What's the safest way to navigate a four-way stop on a bicycle?

I've found that some cars will ignore me, others will wave me through, and still others will just treat me as any other vehicle on the road.

As a result, I generally have a hard time figuring out the safest way to get through such an intersection.

What does the (US) law say for how I should navigate such an intersection?
What is the safest way?

  • 1
    Eyeballs direct at the driver who has to give way to you. If possible, make your face look straight at them (while being spatially aware) Human brains are wired to notice eyes looking at them more. More practically, avoid these intersections and find a better safer route, even if its longer.
    – Criggie
    Mar 14, 2016 at 9:41
  • 1
    I make myself as visible as possible and make it very clear I'm a vehicle that will obey the rules and expect everyone else to do the same. I take the lane before I reach the intersection, I roll out slightly beyond the stop sign if possible to maximize my visibility, and I do as @Criggie suggests and look directly at the driver I'm waiting for, or the one who seems most likely to challenge my right of way when it's my turn. And finally, I do not delay. I don't give them time to offer me favors or just ignore me and take the right of way from me. Mar 14, 2016 at 17:59
  • Another factor to consider is the popularity of the intersection for cyclists. In an area that gets a lot of weekend riders, drivers are usually quite cautious and will not enter the intersection when bikes are present. In these cases, I just smile courteously and proceed once eye contact has been made and the driver gives a wave through. In areas less common for cyclists, I usually try and maintain the proper order of entering the intersection, even if being waved.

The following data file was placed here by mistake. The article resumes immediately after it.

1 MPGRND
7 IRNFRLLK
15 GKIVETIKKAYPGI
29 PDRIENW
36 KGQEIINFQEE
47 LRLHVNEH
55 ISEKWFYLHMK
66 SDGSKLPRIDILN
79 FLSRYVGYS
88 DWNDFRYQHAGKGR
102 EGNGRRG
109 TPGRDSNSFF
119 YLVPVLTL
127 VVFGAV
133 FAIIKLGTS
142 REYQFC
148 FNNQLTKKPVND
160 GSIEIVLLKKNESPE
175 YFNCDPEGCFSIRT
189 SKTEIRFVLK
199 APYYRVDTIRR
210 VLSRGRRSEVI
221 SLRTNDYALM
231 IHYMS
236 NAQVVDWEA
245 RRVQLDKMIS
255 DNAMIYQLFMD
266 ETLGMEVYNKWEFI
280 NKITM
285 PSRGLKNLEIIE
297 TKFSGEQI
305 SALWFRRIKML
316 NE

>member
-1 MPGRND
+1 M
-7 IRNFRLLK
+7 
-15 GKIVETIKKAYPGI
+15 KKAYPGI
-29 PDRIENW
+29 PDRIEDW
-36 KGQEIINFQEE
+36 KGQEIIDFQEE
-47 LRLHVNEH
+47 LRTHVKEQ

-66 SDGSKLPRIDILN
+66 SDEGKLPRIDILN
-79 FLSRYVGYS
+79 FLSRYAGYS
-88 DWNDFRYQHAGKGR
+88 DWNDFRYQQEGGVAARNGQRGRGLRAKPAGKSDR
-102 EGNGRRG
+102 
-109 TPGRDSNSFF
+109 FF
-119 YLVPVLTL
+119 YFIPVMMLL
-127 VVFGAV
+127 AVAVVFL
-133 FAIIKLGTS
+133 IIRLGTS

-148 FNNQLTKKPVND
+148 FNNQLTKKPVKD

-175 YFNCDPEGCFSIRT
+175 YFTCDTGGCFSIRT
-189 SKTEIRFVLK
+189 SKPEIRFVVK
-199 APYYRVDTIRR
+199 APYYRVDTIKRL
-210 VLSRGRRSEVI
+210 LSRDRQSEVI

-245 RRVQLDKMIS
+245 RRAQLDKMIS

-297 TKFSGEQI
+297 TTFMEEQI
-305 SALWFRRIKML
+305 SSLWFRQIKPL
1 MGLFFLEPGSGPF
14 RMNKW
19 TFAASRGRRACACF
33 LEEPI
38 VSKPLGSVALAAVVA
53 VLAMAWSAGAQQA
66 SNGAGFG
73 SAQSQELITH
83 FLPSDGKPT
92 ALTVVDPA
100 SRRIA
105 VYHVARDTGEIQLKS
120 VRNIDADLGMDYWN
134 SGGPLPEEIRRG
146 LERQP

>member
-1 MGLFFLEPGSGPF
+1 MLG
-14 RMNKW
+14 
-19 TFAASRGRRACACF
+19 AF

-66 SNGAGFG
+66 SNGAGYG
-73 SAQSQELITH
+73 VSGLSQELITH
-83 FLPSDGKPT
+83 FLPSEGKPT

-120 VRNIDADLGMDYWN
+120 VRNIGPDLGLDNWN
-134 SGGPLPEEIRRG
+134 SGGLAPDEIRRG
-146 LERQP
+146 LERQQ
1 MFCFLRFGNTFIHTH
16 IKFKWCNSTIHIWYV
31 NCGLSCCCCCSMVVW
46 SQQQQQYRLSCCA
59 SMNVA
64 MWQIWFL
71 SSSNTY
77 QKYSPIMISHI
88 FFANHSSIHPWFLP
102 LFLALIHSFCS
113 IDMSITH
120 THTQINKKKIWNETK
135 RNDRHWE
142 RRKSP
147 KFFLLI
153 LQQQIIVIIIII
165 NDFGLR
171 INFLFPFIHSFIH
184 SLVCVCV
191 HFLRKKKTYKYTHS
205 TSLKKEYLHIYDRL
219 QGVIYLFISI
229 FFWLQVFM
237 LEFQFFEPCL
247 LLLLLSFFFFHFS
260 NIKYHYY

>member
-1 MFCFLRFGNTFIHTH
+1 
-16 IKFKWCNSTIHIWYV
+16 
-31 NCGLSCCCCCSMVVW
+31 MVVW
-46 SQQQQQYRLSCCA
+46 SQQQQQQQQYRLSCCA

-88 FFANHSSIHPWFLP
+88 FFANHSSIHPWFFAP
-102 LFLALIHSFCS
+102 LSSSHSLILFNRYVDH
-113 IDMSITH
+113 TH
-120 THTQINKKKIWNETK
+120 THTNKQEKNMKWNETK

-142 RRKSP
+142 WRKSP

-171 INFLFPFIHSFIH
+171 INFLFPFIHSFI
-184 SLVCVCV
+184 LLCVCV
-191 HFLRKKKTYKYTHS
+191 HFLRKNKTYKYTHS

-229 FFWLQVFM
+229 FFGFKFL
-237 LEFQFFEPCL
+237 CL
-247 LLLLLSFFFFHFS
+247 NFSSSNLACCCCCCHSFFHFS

– Trevor
    Mar 15, 2016 at 18:54

1 Answer 1


US law is state dependent, but generally, if you're a bicycle on the road, you're considered equivalent to a motor vehicle. If you're a bicycle on a sidewalk, you follow the rules for people on sidewalks (this isn't always permitted depending on area). For example, to quote the New Jersey driver's manual, for a controlled intersection:

An intersection is controlled if there are traffic signals or signs in any direction. A motorist must obey the signals and signs. At a controlled intersection, a motorist must yield for certain conditions. At a multi-way stop or stop intersection, a motorist must yield to the motorist on the right if both motorists get there at the same time. A motorist should also yield to another motorist already stopped at the intersection. At an intersection controlled by a yield sign, a motorist must slow down and yield to traffic on the intersecting roadway, even if he/she has to stop. When making a left turn at an intersection, a motorist must yield to oncoming traffic and to pedestrians within the crosswalk.

and from the same source, for an uncontrolled intersection,

An intersection is uncontrolled when two or more roads join and there is no traffic signal or regulatory device. A motorist must be very careful when approaching these types of intersections. Most of the time there will be a warning sign prior to reaching the intersection. As a motorist nears a crossroad that is not controlled, he/she must reduce speed and be ready to stop if any traffic is coming from the right or left. A motorist coming from a private road or driveway must yield to all traffic on the main road (although a motorist can never be sure that will occur). As a general rule, the vehicle on the left should yield to the vehicle on the right. When a traffic signal is not illuminated because of a power failure or other malfunction, the traffic signal is observed as a 4-way stop signal.

Unfortunately, people are different in their behavior to bicycles and you need to be vigilant. Following the law by yielding to people who have already arrived generally works well (even if you have to wave them to go yourself even if they have the right). If they're waving, check and proceed with caution -- there are a decent number of people who will also try to gun it with a cyclist, and there may be both types to yield and gun at the same intersection.

Your Answer

By clicking “Post Your Answer”, you agree to our terms of service and acknowledge you have read our privacy policy.

Not the answer you're looking for? Browse other questions tagged or ask your own question.